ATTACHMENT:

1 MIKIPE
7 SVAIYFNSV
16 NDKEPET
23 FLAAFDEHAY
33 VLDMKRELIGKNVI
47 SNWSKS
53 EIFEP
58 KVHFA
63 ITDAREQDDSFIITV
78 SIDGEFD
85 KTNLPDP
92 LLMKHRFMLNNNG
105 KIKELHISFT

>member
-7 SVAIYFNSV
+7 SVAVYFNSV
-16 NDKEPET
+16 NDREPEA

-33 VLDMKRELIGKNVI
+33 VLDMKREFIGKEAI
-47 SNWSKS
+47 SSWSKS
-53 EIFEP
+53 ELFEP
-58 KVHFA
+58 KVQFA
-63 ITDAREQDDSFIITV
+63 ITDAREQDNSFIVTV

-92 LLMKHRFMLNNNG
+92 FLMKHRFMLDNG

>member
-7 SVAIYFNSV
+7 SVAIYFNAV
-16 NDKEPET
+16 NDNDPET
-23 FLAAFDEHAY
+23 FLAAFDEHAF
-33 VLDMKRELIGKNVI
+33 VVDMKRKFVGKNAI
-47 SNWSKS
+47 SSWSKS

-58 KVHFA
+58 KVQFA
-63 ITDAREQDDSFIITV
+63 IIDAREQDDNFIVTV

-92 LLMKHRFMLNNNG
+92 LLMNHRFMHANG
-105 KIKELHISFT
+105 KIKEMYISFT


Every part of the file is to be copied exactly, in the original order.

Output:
1 MIKIPE
7 SVAIYFNSV
16 NDKEPET
23 FLAAFDEHAY
33 VLDMKRELIGKNVI
47 SNWSKS
53 EIFEP
58 KVHFA
63 ITDAREQDDSFIITV
78 SIDGEFD
85 KTNLPDP
92 LLMKHRFMLNNNG
105 KIKELHISFT

>member
-7 SVAIYFNSV
+7 SVAVYFNSV
-16 NDKEPET
+16 NDREPEA

-33 VLDMKRELIGKNVI
+33 VLDMKREFIGKEAI
-47 SNWSKS
+47 SSWSKS
-53 EIFEP
+53 ELFEP
-58 KVHFA
+58 KVQFA
-63 ITDAREQDDSFIITV
+63 ITDAREQDNSFIVTV

-92 LLMKHRFMLNNNG
+92 FLMKHRFMLDNG

>member
-7 SVAIYFNSV
+7 SVAIYFNAV
-16 NDKEPET
+16 NDNDPET
-23 FLAAFDEHAY
+23 FLAAFDEHAF
-33 VLDMKRELIGKNVI
+33 VVDMKRKFVGKNAI
-47 SNWSKS
+47 SSWSKS

-58 KVHFA
+58 KVQFA
-63 ITDAREQDDSFIITV
+63 IIDAREQDDNFIVTV

-92 LLMKHRFMLNNNG
+92 LLMNHRFMHANG
-105 KIKELHISFT
+105 KIKEMYISFT